Tag Archives: Tom J. Griffiths

Fitness Club Settles Quickly with Drowning Victim’s Family

Aquatic Safety Expert

Tom J. Griffiths, Ed.D., Aquatic Safety Consultant ::::

Fitness clubs and hotels are often exempt from the lifeguard requirement. Regardless, these businesses still need to protect and safeguard their guests, especially those swimming in their pools, as the swimming pool is the most hazardous area within the confines of the building. Although these swimming pools are typically “Swim At Your Own Risk” swimming pools, they cannot be ignored by staff, owners, and operators. When lifeguards are not employed by Fitness Clubs, frequent patrols of the pools should take place, and the staff should be trained to handle emergencies.

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Young girl drowns at Family Aquatic Center


Tom J. Griffiths, Ed.D., Aquatics / Water Safety Expert ::::

A family aquatic center differs from a traditional rectangular swimming pool catering to lap swimmers and swim teams in that it has something for everyone of all ages: fountains, water slides, interactive water toys, and more while still maintaining a competition swimming pool.

In this tragic case a young girl drowned while playing in the shallow water “beach” section of the swimming pool. This case was somewhat unusual in that the 10-year-old girl was actually a fairly good swimmer. At the time of the incident, the young girl was playing with an adult supervisor and other children in waist deep water. At the same time, the aquatic facility was in transition, preparing for a competitive swim meet with parents and swimmers filing into the facility. The competition pool adjacent to the leisure pool was closed to all swimmers prior to the swim meet, while the leisure pool remained open to recreational swimmers and parents. The entire tragic scenario was caught on security camera footage.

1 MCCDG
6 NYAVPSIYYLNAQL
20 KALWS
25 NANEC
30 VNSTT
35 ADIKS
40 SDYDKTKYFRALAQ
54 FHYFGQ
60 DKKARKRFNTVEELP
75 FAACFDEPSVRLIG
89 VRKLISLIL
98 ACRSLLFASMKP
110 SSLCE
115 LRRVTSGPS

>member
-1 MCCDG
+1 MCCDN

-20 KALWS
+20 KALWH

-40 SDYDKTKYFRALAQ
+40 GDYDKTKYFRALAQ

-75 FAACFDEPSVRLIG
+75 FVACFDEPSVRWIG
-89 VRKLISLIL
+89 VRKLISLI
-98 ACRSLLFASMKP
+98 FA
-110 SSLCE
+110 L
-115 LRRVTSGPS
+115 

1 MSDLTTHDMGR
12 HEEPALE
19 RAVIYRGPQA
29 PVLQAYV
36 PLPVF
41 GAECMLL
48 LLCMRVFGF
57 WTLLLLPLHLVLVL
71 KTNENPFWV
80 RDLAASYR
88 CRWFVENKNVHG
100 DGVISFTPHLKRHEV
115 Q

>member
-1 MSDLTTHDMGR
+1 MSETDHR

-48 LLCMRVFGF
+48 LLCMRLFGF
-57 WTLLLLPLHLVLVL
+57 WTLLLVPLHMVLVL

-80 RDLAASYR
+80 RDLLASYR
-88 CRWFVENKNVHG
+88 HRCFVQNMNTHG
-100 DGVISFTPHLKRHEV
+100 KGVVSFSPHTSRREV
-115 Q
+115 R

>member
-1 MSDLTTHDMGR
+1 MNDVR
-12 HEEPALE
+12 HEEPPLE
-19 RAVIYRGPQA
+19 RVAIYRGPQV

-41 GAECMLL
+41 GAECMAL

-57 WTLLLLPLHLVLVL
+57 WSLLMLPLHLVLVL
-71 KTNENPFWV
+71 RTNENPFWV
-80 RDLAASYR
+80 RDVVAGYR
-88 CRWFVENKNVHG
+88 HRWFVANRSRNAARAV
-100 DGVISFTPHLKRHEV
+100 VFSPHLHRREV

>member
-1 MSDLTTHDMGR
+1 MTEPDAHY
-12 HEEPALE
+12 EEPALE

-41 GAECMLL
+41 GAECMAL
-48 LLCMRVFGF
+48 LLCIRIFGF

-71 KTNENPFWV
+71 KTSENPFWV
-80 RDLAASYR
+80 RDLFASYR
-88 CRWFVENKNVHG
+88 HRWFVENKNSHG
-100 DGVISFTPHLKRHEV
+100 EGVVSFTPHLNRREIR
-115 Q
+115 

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Where Have All the High Dives Gone? 2018 Update

Aquatic Safety Expert High Dive

Tom J. Griffiths, Ed.D., Aquatic / Water Safety Expert::::

For the past quarter century, high diving boards (3-meters; ten feet) have been disappearing from public and private swimming pools across the country. This swimming pool staple, which so many middle aged and older Americans learned to love while they were children, is no longer available for their children and grandchildren.

Statistics indicate that springboard diving is a very safe sport. That is because the National Collegiate Athletic Association (NCAA), USA diving and many other water safety agencies have safety training programs for their coaches and follow strict depth and distance requirements to provide safe “diving envelopes” in the water for divers/jumpers. So what’s the problem?

Far too many three-meter (high dives) were placed in recreational settings without the assistance of qualified coaches and springboard diving agencies. Consequently, numerous falls to unprotected concrete decks below have occurred around the country resulting in death or paralysis. Hence, high dives are quickly becoming dinosaurs.

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Little Pool, Big Lawsuit